As explained by BarHillel and Carnap [1], deduction can increase our psychological knowledge even though it does not increase our empirical knowledge. There have been two recent attempts to model this psychological information, namely some of SequoiahGrayson’s works [5, 6] and Berto and Jago’s chapter Nine in Impossible Worlds [2]. The former utilizes the frame semantics of relevant logic to model possibly incomplete and inconsistent psychological states with some additional constraints on structural rules of contraction and weakening, resulting in a linear logic model. The latter provides an interpretation of classical derivations using sequent calculus (SC), which binds together worlds that might be impossible. In these impossible worlds, anything logical can go wrong except one and the same expressions being evaluated as true and false at the same time. These impossible worlds model inconsistent psychological states.
Separately, Duzi [3] argues that analytical information is procedural rather than psychological. A procedural semantic based on Transparent Intensional Logic is proposed to cash out the procedure we learn in reasoning. In this account of information, synonymous expressions, i.e. expressions that are procedurally isomorphic, convey the same analytic information. In addition, logically true expressions convey more analytic information than analytically true but not logically true expressions. As an example, the statement ‘no bachelor is married’ is analytically true, but it carries less analytic information than the statement’no unmarried man is married’. The former is logically true and is the result of refining the term ‘bachelor’ with ‘unmarried man’. As a result of this refinement, the expression carries more analytical information.
In this paper, we will evaluate these three theories of deductive information in light of the task of explaining the abovementioned commonsense phenomena. We will examine their merits and shortcomings. In summary, SequoiahGrayson explains the flow of information in his paper, but he does not address what is the information we gain from deduction, which inferences are more informative, or why we are not logically omniscient. According to Berto and Jago, the information gained from any deduction is a ruling out of worlds that are epistemically feasible but logically impossible. However, their criteria for distinguishing informative deductions from trivial ones overpopulate as explained by Panahy [4]. The reason for this is that their criteria for determining the informativeness of a deduction, namely the length of the prooftree in the SC presentation of the deduction in question, is not an accurate means of measuring the informativity of a deduction. To explain why we are not logically omniscient, Berto and Jago’s model of psychological or epistemic possibilities (which can be logically impossible) does not possess the structural property of transitivity. We are not omniscient because this epistemic or psychological space is nontransitive.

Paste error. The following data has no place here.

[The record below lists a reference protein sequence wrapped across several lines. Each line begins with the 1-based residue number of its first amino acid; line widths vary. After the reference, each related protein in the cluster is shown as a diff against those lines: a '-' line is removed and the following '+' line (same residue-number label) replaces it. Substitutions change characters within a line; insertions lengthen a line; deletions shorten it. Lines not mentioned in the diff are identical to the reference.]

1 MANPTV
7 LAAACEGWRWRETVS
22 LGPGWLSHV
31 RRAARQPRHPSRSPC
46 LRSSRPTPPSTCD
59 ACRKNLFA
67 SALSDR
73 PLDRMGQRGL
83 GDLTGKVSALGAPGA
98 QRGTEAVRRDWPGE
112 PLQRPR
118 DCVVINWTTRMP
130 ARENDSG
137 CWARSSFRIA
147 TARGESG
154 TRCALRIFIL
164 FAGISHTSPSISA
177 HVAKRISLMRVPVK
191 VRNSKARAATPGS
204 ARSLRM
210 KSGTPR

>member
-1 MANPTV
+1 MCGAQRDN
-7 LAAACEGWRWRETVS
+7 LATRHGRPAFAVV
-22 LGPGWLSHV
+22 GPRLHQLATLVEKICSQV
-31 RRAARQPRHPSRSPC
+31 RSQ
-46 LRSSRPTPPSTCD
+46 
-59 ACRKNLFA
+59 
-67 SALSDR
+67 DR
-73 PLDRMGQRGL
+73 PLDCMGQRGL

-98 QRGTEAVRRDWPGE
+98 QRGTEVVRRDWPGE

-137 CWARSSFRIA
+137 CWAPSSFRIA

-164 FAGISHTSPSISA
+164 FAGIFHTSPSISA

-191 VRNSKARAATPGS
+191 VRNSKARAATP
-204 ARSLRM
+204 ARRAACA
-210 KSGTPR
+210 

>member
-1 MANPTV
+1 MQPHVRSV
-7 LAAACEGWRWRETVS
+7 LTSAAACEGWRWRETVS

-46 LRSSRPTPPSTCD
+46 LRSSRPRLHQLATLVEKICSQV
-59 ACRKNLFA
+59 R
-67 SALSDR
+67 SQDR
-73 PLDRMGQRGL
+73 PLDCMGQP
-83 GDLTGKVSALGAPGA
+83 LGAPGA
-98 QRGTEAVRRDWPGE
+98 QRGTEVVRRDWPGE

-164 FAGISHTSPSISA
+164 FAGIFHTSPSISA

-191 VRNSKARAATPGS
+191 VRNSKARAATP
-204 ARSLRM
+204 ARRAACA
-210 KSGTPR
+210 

Duzi’s procedural semantics does a valuable job explaining what we learn in deductive reasoning. Additionally, it provides a satisfactory explanation of why logically true statements are more (analytically) informative than analytically but not logically true statements. Moreover, explaining why we are not logically omniscient is not a difficult task based on her account of analytic information. In contrast, her account of trivial deduction, which is based on the definition of synonymyity, renders many deductions as informative.
It will be argued that SequoiahGrayson’s way of modeling psychological information, when tuned to interpret classical SC, can provide different criteria for distinguishing information from trivial deductions as well as an explanation for why we are not logically omniscient. According to the proposed account, the most bottom line of a classical prooftree in SC is a situation or information source and inference rules are information channels. Some psychological information is lost whenever a structural rule forbidden by the linear logic of SequoiahGrayson’s or any similar logic appears in a prooftree. A derivation like this is informative in the sense that the information gained during the proof is not present in the most bottom line, which is where we begin reasoning. This account of psychological information can provide a different explanation for why we are not logically omniscient, the one which does not rely on the nontransitivity of the psychological or epistemic space (the psychological information flow is actually transitive in this account). This is due to the fact that the sources of information in an argument (the most bottom line of a SC prooftree) contains ambiguous information which will only be clarifed during the course of the proof. Moreover, this new account is more discriminating when it comes to distinguishing between deductions that are more informative and those that are less informative.
[1] Y. BarHillel and R. Carnap, Semantic Information, The British Journal for the Philosophy of Science , vol. 4 (1953), no. 16, pp. 147–157.
[2] F. Berto and M. Jago, Impossible Worlds, Oxford University Press , 2019, Chapter 9.
[3] M. Duzi, The Paradox of Inference and the NonTriviality of Analytic Information, Journal of Philosophical Logic , vol. 39 (2010), no. 10, pp. 473–510.
[4] S. Panahy, Semantic Information and the Complexity of Deduction, Erkenntnis , (2023), no. 4, pp. 1–22.
[5] S. SequoiahGrayson, Information Flow and Impossible Situations, Logique et Analyse , vol. 49 (2006), no. 196, pp. 371–398.
[6] , A Logic of Affordances, Logica Yearbook 2020 , (Martin Blicha and Igor Sedlár, editors), College Publications, 2021, pp. 219–236.